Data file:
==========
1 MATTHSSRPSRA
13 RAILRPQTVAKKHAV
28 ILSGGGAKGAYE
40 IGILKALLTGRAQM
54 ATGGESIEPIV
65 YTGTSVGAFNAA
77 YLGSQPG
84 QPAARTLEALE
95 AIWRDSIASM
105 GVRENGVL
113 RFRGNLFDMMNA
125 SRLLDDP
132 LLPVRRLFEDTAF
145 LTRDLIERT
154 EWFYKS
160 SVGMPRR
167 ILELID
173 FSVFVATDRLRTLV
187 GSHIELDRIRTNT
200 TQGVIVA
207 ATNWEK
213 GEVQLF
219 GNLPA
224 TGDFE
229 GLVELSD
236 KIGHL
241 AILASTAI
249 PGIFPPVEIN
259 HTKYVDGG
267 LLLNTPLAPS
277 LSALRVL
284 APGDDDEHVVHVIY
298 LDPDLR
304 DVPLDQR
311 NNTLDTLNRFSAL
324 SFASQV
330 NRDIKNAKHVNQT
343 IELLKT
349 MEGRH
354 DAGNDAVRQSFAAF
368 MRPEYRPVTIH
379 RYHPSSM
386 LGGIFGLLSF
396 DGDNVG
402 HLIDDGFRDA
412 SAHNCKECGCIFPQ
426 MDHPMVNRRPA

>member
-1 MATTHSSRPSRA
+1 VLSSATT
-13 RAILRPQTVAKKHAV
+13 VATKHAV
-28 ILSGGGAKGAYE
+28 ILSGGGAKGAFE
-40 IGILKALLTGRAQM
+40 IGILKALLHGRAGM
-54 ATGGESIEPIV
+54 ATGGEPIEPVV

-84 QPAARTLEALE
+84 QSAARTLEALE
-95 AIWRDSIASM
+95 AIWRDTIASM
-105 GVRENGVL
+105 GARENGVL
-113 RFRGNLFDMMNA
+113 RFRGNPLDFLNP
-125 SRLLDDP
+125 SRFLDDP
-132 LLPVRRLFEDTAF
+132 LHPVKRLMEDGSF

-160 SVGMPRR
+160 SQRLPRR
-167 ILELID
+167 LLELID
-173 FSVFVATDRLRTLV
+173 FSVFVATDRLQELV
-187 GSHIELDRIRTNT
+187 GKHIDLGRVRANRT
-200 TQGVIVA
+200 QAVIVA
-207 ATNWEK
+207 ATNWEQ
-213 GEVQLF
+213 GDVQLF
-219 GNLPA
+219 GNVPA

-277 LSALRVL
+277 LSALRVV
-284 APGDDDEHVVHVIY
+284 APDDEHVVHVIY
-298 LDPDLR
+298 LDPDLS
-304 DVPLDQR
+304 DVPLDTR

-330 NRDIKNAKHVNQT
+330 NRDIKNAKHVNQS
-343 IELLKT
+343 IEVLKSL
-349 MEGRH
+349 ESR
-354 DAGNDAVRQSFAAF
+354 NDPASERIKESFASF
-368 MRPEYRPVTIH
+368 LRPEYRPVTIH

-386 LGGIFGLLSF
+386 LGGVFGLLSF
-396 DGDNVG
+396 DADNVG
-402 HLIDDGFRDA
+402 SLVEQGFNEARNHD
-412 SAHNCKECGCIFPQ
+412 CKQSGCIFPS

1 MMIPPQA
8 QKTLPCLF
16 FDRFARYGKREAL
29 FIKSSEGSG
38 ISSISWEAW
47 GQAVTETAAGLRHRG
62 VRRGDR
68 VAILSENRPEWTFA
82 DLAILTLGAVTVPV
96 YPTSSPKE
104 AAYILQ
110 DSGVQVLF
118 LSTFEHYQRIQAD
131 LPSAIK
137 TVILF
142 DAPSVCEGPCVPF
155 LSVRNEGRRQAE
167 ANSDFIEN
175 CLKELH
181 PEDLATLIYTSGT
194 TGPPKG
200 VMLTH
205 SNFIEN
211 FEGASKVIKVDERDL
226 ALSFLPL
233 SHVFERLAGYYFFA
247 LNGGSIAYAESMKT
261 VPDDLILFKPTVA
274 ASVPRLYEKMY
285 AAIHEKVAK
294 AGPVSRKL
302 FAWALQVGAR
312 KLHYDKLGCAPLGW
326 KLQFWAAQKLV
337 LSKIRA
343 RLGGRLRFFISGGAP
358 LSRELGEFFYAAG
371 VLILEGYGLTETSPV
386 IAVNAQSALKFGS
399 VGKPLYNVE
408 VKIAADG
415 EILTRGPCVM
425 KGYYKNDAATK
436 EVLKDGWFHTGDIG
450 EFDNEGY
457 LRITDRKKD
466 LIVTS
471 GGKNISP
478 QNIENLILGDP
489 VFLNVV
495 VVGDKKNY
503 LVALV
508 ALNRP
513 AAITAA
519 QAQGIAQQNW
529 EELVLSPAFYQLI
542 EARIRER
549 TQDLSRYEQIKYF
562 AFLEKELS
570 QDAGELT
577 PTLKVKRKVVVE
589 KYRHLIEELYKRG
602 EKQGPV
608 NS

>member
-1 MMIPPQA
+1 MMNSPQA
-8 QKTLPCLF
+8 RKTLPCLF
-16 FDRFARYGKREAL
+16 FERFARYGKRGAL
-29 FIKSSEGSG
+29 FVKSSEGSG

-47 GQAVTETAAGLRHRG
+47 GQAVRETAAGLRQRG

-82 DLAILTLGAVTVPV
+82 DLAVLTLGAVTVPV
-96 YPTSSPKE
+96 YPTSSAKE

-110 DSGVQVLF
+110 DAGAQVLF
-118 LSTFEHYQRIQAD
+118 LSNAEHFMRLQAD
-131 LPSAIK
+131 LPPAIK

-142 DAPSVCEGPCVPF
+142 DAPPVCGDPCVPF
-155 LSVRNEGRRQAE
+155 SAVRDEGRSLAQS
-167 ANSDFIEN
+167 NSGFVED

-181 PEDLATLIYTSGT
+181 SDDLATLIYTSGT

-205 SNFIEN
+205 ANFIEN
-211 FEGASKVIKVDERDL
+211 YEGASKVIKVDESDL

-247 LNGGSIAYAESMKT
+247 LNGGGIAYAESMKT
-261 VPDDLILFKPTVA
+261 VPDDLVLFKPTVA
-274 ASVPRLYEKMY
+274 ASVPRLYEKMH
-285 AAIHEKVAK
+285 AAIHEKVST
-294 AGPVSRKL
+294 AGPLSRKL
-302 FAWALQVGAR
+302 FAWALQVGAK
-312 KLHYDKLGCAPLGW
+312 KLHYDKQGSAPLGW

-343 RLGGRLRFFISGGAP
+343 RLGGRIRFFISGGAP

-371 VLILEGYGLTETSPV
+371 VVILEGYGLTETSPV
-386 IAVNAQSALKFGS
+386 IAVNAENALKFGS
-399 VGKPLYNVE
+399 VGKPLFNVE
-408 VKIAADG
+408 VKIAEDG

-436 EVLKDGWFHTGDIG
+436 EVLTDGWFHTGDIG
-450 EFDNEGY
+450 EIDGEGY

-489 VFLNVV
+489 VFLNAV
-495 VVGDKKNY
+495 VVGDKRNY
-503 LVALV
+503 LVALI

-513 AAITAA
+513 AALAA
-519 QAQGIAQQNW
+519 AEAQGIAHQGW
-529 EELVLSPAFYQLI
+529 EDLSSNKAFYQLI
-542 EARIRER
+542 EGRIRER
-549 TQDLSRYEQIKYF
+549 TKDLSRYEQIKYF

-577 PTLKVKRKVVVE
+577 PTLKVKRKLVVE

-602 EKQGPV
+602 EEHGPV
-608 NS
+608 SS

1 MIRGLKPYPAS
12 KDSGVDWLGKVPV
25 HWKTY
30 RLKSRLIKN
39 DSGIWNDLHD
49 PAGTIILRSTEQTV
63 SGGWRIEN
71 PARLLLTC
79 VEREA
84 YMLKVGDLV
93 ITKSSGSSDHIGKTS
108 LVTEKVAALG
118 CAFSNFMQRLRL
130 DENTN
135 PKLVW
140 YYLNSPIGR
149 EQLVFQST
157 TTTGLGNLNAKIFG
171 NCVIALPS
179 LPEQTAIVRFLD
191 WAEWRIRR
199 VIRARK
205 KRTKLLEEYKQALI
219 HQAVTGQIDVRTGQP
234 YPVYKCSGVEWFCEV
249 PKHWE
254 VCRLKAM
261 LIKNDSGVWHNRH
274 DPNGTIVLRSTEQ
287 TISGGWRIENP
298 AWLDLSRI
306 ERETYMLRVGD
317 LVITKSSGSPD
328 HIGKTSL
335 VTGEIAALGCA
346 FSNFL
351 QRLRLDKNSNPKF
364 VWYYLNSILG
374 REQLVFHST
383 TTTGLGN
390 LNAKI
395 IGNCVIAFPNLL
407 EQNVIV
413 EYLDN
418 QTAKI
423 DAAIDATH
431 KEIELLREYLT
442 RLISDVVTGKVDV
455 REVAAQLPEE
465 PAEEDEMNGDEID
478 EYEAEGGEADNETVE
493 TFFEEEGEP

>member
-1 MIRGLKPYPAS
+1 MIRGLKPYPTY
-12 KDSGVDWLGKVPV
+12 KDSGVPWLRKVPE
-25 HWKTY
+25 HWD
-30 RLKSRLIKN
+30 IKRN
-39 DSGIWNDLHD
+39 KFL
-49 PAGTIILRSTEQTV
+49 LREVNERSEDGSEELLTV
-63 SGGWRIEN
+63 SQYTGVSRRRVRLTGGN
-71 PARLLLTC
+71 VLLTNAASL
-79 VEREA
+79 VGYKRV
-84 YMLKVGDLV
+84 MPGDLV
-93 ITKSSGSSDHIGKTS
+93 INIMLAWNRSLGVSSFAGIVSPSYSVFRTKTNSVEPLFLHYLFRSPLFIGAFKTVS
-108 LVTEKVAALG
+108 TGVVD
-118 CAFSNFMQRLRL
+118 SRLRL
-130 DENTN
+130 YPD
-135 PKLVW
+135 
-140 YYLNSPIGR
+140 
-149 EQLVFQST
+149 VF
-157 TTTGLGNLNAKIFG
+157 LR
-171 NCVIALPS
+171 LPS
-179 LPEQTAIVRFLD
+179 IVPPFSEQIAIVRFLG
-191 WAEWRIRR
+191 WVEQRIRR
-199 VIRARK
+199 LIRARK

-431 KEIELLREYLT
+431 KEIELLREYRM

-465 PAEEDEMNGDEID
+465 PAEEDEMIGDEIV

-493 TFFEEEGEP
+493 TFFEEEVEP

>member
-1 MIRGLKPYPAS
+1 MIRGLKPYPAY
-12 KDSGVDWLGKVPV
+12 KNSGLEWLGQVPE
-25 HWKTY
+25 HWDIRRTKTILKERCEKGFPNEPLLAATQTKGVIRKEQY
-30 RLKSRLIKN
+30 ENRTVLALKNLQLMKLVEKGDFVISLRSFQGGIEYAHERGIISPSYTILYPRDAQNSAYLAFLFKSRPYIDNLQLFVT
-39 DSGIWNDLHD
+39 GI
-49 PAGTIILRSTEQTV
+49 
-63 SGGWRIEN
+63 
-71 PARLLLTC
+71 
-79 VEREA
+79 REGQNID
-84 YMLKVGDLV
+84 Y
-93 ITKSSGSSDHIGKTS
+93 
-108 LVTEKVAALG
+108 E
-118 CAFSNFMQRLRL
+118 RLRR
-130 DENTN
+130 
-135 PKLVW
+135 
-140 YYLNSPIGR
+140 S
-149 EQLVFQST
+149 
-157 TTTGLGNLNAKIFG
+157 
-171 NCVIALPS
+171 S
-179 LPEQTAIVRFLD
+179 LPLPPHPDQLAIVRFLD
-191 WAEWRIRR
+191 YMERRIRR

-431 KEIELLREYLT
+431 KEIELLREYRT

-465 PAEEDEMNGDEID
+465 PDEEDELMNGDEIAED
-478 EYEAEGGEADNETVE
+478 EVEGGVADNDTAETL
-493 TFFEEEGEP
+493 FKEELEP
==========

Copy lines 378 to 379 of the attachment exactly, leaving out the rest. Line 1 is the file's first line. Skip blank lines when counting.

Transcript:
-71 PARLLLTC
+71 